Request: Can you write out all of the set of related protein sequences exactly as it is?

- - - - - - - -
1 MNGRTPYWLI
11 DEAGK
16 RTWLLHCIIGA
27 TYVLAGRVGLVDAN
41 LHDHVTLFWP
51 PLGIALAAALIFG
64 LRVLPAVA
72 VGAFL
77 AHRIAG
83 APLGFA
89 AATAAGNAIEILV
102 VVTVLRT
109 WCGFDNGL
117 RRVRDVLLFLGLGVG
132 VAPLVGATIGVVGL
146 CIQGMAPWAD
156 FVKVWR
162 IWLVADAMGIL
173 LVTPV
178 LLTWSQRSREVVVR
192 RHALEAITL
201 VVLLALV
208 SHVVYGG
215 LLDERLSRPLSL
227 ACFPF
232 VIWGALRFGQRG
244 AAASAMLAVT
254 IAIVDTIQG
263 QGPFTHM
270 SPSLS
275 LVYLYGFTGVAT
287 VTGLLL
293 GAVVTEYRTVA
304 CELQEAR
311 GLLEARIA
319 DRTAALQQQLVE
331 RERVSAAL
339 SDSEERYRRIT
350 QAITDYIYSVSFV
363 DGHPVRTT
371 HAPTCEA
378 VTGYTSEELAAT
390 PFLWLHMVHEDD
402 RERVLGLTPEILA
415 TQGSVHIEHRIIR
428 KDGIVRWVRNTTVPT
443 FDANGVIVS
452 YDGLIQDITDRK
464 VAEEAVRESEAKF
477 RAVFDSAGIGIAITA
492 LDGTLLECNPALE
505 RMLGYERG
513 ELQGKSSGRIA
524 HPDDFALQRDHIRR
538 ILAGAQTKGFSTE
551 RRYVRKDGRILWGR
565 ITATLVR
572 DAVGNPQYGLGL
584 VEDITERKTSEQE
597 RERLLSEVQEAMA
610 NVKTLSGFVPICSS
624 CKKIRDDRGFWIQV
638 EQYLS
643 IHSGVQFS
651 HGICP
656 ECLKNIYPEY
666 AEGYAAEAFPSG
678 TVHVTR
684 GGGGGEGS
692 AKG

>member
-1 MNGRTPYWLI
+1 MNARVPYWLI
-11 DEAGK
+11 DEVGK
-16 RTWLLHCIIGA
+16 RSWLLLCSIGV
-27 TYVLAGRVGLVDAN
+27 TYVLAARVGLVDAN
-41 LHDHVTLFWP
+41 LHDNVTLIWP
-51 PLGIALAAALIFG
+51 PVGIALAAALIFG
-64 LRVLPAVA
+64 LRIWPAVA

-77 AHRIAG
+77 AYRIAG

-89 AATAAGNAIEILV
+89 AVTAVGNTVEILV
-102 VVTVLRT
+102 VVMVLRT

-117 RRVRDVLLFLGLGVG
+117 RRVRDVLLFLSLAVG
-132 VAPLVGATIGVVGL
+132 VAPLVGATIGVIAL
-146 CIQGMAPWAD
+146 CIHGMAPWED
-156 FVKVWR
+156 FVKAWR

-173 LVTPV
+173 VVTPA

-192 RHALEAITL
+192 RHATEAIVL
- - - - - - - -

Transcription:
1 MNGRTPYWLI
11 DEAGK
16 RTWLLHCIIGA
27 TYVLAGRVGLVDAN
41 LHDHVTLFWP
51 PLGIALAAALIFG
64 LRVLPAVA
72 VGAFL
77 AHRIAG
83 APLGFA
89 AATAAGNAIEILV
102 VVTVLRT
109 WCGFDNGL
117 RRVRDVLLFLGLGVG
132 VAPLVGATIGVVGL
146 CIQGMAPWAD
156 FVKVWR
162 IWLVADAMGIL
173 LVTPV
178 LLTWSQRSREVVVR
192 RHALEAITL
201 VVLLALV
208 SHVVYGG
215 LLDERLSRPLSL
227 ACFPF
232 VIWGALRFGQRG
244 AAASAMLAVT
254 IAIVDTIQG
263 QGPFTHM
270 SPSLS
275 LVYLYGFTGVAT
287 VTGLLL
293 GAVVTEYRTVA
304 CELQEAR
311 GLLEARIA
319 DRTAALQQQLVE
331 RERVSAAL
339 SDSEERYRRIT
350 QAITDYIYSVSFV
363 DGHPVRTT
371 HAPTCEA
378 VTGYTSEELAAT
390 PFLWLHMVHEDD
402 RERVLGLTPEILA
415 TQGSVHIEHRIIR
428 KDGIVRWVRNTTVPT
443 FDANGVIVS
452 YDGLIQDITDRK
464 VAEEAVRESEAKF
477 RAVFDSAGIGIAITA
492 LDGTLLECNPALE
505 RMLGYERG
513 ELQGKSSGRIA
524 HPDDFALQRDHIRR
538 ILAGAQTKGFSTE
551 RRYVRKDGRILWGR
565 ITATLVR
572 DAVGNPQYGLGL
584 VEDITERKTSEQE
597 RERLLSEVQEAMA
610 NVKTLSGFVPICSS
624 CKKIRDDRGFWIQV
638 EQYLS
643 IHSGVQFS
651 HGICP
656 ECLKNIYPEY
666 AEGYAAEAFPSG
678 TVHVTR
684 GGGGGEGS
692 AKG

>member
-1 MNGRTPYWLI
+1 MNARVPYWLI
-11 DEAGK
+11 DEVGK
-16 RTWLLHCIIGA
+16 RSWLLLCSIGV
-27 TYVLAGRVGLVDAN
+27 TYVLAARVGLVDAN
-41 LHDHVTLFWP
+41 LHDNVTLIWP
-51 PLGIALAAALIFG
+51 PVGIALAAALIFG
-64 LRVLPAVA
+64 LRIWPAVA

-77 AHRIAG
+77 AYRIAG

-89 AATAAGNAIEILV
+89 AVTAVGNTVEILV
-102 VVTVLRT
+102 VVMVLRT

-117 RRVRDVLLFLGLGVG
+117 RRVRDVLLFLSLAVG
-132 VAPLVGATIGVVGL
+132 VAPLVGATIGVIAL
-146 CIQGMAPWAD
+146 CIHGMAPWED
-156 FVKVWR
+156 FVKAWR

-173 LVTPV
+173 VVTPA

-192 RHALEAITL
+192 RHATEAIVL